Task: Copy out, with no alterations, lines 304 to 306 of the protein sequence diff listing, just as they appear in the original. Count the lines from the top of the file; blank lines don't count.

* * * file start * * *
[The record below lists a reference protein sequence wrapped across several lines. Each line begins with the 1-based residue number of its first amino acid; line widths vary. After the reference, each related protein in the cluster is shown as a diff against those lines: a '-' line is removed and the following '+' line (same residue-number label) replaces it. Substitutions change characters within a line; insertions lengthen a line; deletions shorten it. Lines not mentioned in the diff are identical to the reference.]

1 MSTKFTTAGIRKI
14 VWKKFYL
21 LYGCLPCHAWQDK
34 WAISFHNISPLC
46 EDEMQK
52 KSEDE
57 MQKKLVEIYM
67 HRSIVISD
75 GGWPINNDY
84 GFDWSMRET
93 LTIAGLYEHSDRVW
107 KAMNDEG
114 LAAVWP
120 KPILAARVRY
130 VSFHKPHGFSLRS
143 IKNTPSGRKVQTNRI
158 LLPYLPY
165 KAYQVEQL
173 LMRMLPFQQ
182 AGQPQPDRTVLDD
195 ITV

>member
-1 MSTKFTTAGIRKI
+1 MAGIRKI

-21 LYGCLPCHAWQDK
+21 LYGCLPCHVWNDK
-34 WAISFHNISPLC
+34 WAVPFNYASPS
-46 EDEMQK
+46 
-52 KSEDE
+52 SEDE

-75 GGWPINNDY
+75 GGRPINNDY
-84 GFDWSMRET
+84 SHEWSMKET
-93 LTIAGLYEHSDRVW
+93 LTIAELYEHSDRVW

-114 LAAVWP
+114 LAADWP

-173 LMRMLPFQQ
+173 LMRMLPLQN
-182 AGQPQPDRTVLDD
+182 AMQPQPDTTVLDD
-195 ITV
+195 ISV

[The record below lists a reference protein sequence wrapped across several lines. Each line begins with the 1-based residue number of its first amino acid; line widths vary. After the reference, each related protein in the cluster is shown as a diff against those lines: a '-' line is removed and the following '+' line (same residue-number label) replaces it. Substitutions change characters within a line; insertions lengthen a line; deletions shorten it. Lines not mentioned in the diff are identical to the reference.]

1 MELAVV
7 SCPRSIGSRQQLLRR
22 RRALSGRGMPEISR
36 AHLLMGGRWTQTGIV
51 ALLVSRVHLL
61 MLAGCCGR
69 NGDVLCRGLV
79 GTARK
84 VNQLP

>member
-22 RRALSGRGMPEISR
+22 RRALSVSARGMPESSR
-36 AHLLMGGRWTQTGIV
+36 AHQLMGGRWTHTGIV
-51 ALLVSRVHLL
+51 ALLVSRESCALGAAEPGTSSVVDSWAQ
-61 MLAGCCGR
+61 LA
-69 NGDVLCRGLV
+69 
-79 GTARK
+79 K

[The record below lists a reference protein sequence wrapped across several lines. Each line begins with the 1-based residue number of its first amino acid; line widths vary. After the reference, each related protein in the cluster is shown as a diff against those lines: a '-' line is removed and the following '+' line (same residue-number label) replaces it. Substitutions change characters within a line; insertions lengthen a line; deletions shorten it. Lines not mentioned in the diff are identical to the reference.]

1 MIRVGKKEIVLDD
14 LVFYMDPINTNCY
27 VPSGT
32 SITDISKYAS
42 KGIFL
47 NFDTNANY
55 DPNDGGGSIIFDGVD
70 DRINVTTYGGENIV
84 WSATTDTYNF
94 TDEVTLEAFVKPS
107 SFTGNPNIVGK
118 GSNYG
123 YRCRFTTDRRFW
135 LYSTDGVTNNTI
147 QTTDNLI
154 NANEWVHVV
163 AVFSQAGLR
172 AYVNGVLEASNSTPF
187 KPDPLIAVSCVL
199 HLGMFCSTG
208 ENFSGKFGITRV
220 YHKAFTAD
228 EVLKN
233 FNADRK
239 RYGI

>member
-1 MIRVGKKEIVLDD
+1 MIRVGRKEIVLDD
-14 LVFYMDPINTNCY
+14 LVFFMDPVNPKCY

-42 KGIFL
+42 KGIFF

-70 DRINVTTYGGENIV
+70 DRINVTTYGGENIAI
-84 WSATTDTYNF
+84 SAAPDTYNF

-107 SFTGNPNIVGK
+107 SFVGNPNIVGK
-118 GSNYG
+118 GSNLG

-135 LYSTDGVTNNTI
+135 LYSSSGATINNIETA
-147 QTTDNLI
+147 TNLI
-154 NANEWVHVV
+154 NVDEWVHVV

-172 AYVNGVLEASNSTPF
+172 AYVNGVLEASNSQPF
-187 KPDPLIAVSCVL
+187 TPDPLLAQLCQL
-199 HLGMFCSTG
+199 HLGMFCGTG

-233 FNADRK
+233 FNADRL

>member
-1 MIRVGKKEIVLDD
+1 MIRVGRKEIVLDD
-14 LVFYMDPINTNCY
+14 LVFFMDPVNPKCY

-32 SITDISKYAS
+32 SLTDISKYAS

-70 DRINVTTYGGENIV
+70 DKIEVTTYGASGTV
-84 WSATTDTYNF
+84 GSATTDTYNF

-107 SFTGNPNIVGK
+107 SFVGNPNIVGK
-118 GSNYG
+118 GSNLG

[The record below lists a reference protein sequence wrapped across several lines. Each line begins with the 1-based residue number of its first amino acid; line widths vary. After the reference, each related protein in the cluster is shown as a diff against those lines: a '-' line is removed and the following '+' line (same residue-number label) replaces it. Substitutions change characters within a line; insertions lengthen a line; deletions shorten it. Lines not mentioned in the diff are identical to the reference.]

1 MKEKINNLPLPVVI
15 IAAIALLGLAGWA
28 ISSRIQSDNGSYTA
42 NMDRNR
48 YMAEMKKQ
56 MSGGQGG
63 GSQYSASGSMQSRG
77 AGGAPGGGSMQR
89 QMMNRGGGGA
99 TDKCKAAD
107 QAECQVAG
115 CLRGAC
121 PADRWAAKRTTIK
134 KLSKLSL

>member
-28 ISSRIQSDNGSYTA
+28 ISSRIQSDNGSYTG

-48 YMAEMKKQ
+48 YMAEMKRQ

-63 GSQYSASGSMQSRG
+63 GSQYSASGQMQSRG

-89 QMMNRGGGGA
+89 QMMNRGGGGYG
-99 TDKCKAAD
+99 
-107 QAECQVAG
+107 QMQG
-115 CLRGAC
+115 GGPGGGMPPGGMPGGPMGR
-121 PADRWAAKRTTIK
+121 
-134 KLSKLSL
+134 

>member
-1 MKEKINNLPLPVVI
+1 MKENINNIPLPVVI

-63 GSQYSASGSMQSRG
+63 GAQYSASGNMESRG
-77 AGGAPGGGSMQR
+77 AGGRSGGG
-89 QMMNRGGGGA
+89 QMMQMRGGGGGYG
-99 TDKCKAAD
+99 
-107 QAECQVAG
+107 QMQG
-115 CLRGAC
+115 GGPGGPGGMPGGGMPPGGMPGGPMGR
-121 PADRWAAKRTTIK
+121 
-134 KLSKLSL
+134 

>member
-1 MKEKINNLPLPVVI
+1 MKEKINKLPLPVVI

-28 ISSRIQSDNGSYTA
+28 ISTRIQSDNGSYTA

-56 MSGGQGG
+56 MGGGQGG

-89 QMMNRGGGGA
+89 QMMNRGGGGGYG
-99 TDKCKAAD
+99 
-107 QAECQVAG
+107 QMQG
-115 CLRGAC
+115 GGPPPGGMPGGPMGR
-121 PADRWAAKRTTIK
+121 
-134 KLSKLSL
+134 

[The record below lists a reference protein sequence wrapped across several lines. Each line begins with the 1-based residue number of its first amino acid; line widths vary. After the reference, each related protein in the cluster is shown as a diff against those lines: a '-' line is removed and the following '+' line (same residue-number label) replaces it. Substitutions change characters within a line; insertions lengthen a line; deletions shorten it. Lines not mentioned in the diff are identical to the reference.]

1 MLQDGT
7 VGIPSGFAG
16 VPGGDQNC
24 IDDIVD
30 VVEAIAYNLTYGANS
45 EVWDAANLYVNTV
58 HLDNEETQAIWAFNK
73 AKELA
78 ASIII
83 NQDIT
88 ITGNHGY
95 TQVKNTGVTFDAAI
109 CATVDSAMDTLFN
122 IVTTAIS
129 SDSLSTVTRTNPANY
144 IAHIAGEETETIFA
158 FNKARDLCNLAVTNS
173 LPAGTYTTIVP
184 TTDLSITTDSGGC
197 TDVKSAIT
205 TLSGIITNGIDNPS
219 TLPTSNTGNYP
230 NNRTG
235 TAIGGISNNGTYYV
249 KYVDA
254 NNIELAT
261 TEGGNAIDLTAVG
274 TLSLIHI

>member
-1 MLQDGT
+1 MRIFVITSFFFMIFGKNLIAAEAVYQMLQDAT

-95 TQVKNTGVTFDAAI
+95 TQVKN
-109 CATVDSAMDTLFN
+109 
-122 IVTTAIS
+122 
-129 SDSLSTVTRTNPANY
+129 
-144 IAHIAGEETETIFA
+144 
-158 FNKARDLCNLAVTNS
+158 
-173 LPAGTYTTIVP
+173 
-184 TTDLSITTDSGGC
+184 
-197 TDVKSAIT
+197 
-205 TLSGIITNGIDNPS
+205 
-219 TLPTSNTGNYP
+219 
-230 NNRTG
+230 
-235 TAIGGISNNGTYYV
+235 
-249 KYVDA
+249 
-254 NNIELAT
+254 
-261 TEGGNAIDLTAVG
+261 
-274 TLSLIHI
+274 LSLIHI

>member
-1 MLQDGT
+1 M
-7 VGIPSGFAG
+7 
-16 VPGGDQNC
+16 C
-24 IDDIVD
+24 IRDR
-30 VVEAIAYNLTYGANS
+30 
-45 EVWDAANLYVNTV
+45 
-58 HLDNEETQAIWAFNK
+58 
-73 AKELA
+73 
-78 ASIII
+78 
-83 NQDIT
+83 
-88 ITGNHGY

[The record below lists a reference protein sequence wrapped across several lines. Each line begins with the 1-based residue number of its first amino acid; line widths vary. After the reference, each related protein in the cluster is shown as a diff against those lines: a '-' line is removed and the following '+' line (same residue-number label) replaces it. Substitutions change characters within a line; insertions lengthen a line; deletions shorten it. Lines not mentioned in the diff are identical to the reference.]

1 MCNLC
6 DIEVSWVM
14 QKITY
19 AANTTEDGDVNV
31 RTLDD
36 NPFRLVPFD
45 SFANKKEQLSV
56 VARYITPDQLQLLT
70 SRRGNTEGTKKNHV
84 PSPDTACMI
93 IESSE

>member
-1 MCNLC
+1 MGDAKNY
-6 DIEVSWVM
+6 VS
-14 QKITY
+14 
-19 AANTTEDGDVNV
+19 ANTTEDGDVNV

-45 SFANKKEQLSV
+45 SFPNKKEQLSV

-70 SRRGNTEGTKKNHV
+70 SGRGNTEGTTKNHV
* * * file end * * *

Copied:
14 QKITY
19 AANTTEDGDVNV
31 RTLDD